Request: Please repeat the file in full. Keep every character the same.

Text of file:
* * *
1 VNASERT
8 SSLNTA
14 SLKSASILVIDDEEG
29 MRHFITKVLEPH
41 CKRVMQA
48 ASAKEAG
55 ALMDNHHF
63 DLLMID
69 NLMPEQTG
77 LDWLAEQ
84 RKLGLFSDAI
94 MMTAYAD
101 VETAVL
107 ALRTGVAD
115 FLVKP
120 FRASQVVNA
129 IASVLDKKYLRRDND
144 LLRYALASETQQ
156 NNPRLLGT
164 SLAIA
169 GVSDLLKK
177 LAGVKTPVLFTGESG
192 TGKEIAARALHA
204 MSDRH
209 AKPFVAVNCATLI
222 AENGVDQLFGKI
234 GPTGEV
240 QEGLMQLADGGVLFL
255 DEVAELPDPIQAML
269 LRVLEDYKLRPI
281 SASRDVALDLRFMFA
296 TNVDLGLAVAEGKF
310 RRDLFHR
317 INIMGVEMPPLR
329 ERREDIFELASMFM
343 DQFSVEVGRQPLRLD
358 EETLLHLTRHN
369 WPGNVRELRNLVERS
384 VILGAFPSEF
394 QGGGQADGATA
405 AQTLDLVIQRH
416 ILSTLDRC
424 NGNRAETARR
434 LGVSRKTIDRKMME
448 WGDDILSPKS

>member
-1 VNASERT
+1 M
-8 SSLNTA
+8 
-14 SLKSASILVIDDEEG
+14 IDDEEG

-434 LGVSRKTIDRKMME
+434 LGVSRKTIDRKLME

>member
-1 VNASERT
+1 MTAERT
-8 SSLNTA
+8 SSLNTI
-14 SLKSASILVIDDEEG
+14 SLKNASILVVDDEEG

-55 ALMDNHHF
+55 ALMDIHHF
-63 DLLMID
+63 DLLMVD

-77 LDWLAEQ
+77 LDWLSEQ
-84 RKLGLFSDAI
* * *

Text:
1 VNASERT
8 SSLNTA
14 SLKSASILVIDDEEG
29 MRHFITKVLEPH
41 CKRVMQA
48 ASAKEAG
55 ALMDNHHF
63 DLLMID
69 NLMPEQTG
77 LDWLAEQ
84 RKLGLFSDAI
94 MMTAYAD
101 VETAVL
107 ALRTGVAD
115 FLVKP
120 FRASQVVNA
129 IASVLDKKYLRRDND
144 LLRYALASETQQ
156 NNPRLLGT
164 SLAIA
169 GVSDLLKK
177 LAGVKTPVLFTGESG
192 TGKEIAARALHA
204 MSDRH
209 AKPFVAVNCATLI
222 AENGVDQLFGKI
234 GPTGEV
240 QEGLMQLADGGVLFL
255 DEVAELPDPIQAML
269 LRVLEDYKLRPI
281 SASRDVALDLRFMFA
296 TNVDLGLAVAEGKF
310 RRDLFHR
317 INIMGVEMPPLR
329 ERREDIFELASMFM
343 DQFSVEVGRQPLRLD
358 EETLLHLTRHN
369 WPGNVRELRNLVERS
384 VILGAFPSEF
394 QGGGQADGATA
405 AQTLDLVIQRH
416 ILSTLDRC
424 NGNRAETARR
434 LGVSRKTIDRKMME
448 WGDDILSPKS

>member
-1 VNASERT
+1 M
-8 SSLNTA
+8 
-14 SLKSASILVIDDEEG
+14 IDDEEG

-434 LGVSRKTIDRKMME
+434 LGVSRKTIDRKLME

>member
-1 VNASERT
+1 MTAERT
-8 SSLNTA
+8 SSLNTI
-14 SLKSASILVIDDEEG
+14 SLKNASILVVDDEEG

-55 ALMDNHHF
+55 ALMDIHHF
-63 DLLMID
+63 DLLMVD

-77 LDWLAEQ
+77 LDWLSEQ
-84 RKLGLFSDAI